The Right to a Jury Trial Under the Constitution
The Bill of Rights to the U.S. Constitution includes the first ten amendments,
which were enacted to protect the personal freedoms of people by specifying
what the government can and cannot do. The rights that the Constitution
guarantees to individuals are essential for securing a just and peaceful society.
Among those rights are those afforded to people accused of crimes. Because
the consequences of being convicted of a crime involve the deprivation
of a person’s freedom, property, and even life in extreme cases,
the Framers of the Constitution wanted to make sure that the state followed
a strict process to determine the accused’s guilt before taking
away their freedom.
Part of the process that the founders envisioned was trial by jury. This
concept is mentioned in
Article III, Section 2 of the Constitution, and also the
Sixth Amendment, which provides that “[t]he trial of all crimes, except in cases
of impeachment, shall be by jury; and such trial shall be held in the
state where the said crimes shall have been committed…”
Furthermore, the Sixth Amendment reads as follows:
“In all criminal prosecutions, the accused shall enjoy the right
to a speedy and public trial, by an impartial jury of the state and district
wherein the crime shall have been committed, which district shall have
been previously ascertained by law, and to be informed of the nature and
cause of the accusation; to be confronted with the witnesses against him;
to have compulsory process for obtaining witnesses in his favor, and to
have the assistance of counsel for his defense.”
The right to a jury trial is not limited to criminal cases. Under the
Seventh Amendment to the U.S. Constitution, jury trials are guaranteed for certain civil lawsuits:
“In suits at common law, where the value in controversy shall exceed
twenty dollars, the right of trial by jury shall be preserved, and no
fact tried by a jury, shall be otherwise reexamined in any court of the
United States, than according to the rules of the common law.”
Beyond the U.S. Constitution—which was originally limited to the
federal government—each state created its own constitution which
generally mirrored the U.S. Constitution in substance. For example,
Article I, Section 16 of the California Constitution provides that:
“Trial by jury is an inviolate right and shall be secured to all,
but in a civil cause three-fourths of the jury may render a verdict. A
jury may be waived in a criminal cause by the consent of both parties
expressed in open court by the defendant and the defendant’s counsel.
In a civil cause a jury may be waived by the consent of the parties expressed
as prescribed by statute.
In civil causes the jury shall consist of 12 persons or a lesser number
agreed on by the parties in open court. In civil causes other than causes
within the appellate jurisdiction of the court of appeal the Legislature
may provide that the jury shall consist of eight persons or a lesser number
agreed on by the parties in open court.
In criminal actions in which a felony is charged, the jury shall consist
of 12 persons. In criminal actions in which a misdemeanor is charged,
the jury shall consist of 12 persons or a lesser number agreed on by the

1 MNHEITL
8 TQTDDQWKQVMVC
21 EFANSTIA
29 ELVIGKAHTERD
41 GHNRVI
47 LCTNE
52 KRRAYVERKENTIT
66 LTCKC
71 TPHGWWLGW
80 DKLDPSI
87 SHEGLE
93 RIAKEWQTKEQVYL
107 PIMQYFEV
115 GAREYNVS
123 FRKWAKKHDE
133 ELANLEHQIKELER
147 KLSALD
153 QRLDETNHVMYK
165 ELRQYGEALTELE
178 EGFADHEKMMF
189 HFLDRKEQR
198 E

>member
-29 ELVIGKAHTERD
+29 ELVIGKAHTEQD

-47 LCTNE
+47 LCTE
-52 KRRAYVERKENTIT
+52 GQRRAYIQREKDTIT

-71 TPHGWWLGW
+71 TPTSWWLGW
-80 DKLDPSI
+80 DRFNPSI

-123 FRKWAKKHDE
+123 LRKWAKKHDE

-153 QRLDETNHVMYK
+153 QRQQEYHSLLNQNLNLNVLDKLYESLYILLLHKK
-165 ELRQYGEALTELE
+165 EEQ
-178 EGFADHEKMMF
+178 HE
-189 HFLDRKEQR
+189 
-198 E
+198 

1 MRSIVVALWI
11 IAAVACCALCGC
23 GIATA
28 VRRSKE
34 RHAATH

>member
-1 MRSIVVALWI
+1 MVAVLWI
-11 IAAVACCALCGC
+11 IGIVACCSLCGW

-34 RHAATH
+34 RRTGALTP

parties in open court.”
When Do You Not Have a Right to a Jury
If the constitutions of the United States and the several states in the
union essentially guarantee a trial by jury for “all criminal cases,”
then those of you who have ever contested a speeding ticket may be wondering
“why wasn’t a jury empaneled for my traffic violation?”
Courts have interpreted the Sixth Amendment to apply only to those offenses
that the people living when the U.S. Constitution was created understand
to be “crimes” for which juries were typically empaneled.
Judges and constitutional scholars have pointed out that not all offenses
against the state were tried before a jury. As a result, the term “all
crimes” as mentioned in the U.S. Constitution refers to
crimes punishable by a prison term exceeding six months.
Therefore, there are many crimes for which the constitutions of the U.S.
and its states do not guarantee a trial by jury.
Further, people are not guaranteed a jury trial in all civil cases. Notably,
most states—except for Texas—do not try divorces and other
family law proceedings before a jury. Courts have interpreted the Seventh
Amendment as applicable to only those lawsuits “at common law.”
The leading interpretation of the Seventh Amendment is also couched in
the context of what was going on in the late 18th Century when the Constitution was formed.
As a result, only those lawsuits that common law courts recognized as necessitating
a jury are guaranteed one today under the Seventh Amendment. Thus, new
civil causes of action that arise from statutes don’t have a jury
trial, unless the statute explicitly provides for one.
Get Quality Legal Counsel from Hanson, Gorian, Bradford & Hanich
When you encounter serious legal problems, such as being convicted of a
crime, the ideal course of action for you is to hire a dedicated attorney
who will zealously advocate for your interests. At Hanson, Gorian, Bradford
& Hanich, we have experience with various aspects of the law, including
criminal defense matters.
For a consultation concerning your legal rights and interests, please call
our office at (951) 687-6003 or
contact us online today.